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John Cleese On Political Correctness and Being Offended


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  • Dee March 21, 2017, 9:31 am

    I really like John Cleese, at about the same intensity as I abhor Bill Maher and his prejudices, but the examples Cleese presents as “comedy” are not funny. Poking fun at specific behaviours and events can be quite comical; making fun of a whole group of people in general, such as he did with the French and Australians, is cringe-worthy. It’s lazy comedy, really, because you don’t have to do any homework.

    John Cleese has been openly mean about his fellow Monty Python cohort, Michael Palin. Cleese’s comedy is such gold when he turns it inward, such as with his Basil Fawlty character and movie roles, and so ugly when he turns it outward onto others. It’s sad that he can’t see the vast comic difference between self-deprecation and bullying.

    Richard Lewis, Steven Wright, Jeff Foxworthy – they may (or may not) be past their prime but even their old work still elicits belly laughs, whereas the likes of Roseanne and Andrew Dice Clay inspire mostly head-shaking and sighs. People recognize when something is more mean than funny, even if they initially laugh at the “joke”, and that “comedy” doesn’t stand the test of time.

    The PC police tend to be caucasian, which is not what Cleese and Maher are suggesting. They are only focussing on the extreme Islamists when they say we cannot criticize Islamic beliefs without peril; most Muslims in western society are open to criticism and debate on their religion. Cleese and Maher conveniently forget that, here in North America, hatred stirred up by fundamentalist Christians results in more violent actions perpetuated against others than any Muslim edicts do. It’s unfortunate that both Cleese and Maher seek to perpetuate the myths, although not surprising on Maher’s part, since he is so openly hateful toward anything that differs from his beliefs.

    Criticism is good for society. Comedy is wonderful for the soul. Both can work well together as long as the focus is on the action, not the person. Otherwise, it’s just juvenile bullying.

    • Questioner March 21, 2017, 1:23 pm

      Excuse me? What violence have these terrible Christians incited?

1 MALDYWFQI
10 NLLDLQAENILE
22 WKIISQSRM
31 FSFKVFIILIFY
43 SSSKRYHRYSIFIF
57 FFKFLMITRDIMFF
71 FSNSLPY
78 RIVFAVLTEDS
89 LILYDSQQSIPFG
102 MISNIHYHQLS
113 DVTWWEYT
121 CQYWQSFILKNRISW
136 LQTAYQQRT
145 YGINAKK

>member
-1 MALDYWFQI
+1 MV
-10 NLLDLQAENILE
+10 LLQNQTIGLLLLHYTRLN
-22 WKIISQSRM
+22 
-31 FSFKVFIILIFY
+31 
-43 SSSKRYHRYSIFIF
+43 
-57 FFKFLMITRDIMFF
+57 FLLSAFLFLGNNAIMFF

Please do not make such statements about “fundamentalists” without the facts to back it up. Please do not talk about “fundamentalists” as if they are out running riot in the streets. Please do not assume from this comment that I think all Muslims are out running riot in the streets, either. I absolutely do not equate all Muslims with extremist Muslims. All fundamentalist Christians are not the Westboro “church” either, nor are they all extremists and “stirring up hate”.
      And in case anyone wonders, I myself am an Anglican and don’t describe myself as a fundamentalist.

    • iwadasn March 22, 2017, 10:17 pm

      You do realize you’re criticizing John Cleese for generalizing whole groups of people while doing that exact thing to Christians, right? A small minority of extremists calling themselves “Christians” are stirring up hatred, just like a small minority of extremists calling themselves “Muslims” are committing violent acts. Neither minority represents the whole.

  • A Scott March 21, 2017, 10:02 am

    Admin, let me preface my comment here by saying that I have learned sooo much from you and your website. Over the years, these stories and tips have helped give me empathy and a perspective on how people should be treated.

    When it comes to “political correctness”, I find that often the complaint comes from a plain old desire to not be criticized. In Bill Maher’s case, he genuinely believed that Islam is a religion of violence. Not some people who claim to be Muslim. But all of Islam. This is a damaging message for someone with a large audience. He is right to be criticized for it. But instead of examining his message, he complains that he’s unfairly attacked. He’s offended at others offense.

    Again, I’d like to thank you for all of the time you’ve volunteered in developing and producing an educational and wildly entertaining website.

    • admin March 21, 2017, 11:08 am

      It’s an interesting article that I hope sparks some good discussion. I do think that political correctness can be over done with people beingexcessively unable to laugh at themselves but there has to be a balance, too. I’m reminded that Pollack jokes were a propaganda tool of the Nazis to desensitize other nations to the plight of the invaded Polish people by characterizing Poles as being profoundly stupid.

  • Kelly Taylor March 21, 2017, 10:43 am

    The problem is the “punching down, not up” issue. It’s not about “I’m offended” or “everyone is so easily offended” (and that is a tired-ass cop-out). The problem is centered on who is socially, economically, and/or racially disenfranchised, who is considered “Other” or “not white.” Australians, generally speaking, are not considered “minorities/Others/people of color” (although aboriginal Australians are). Neither are Swedish or French citizens. Furthermore the jokes mentioned here about are the “oh, they’re such buffoons” variety. But Muslims and Mexicans have been under attack on both a national and global level. They are perceived as not only enemies, but as a difference race, “dark,” “brown,” “not white,” and the hatred directed towards them are grounded in that racism. Their lives are at risk because of this. Their communities, their homes, their families are at risk because of this. So it is disingenuous to bat your eyes and go “But I make fun of Canadians! Why can’t I make fun of South Africans?!”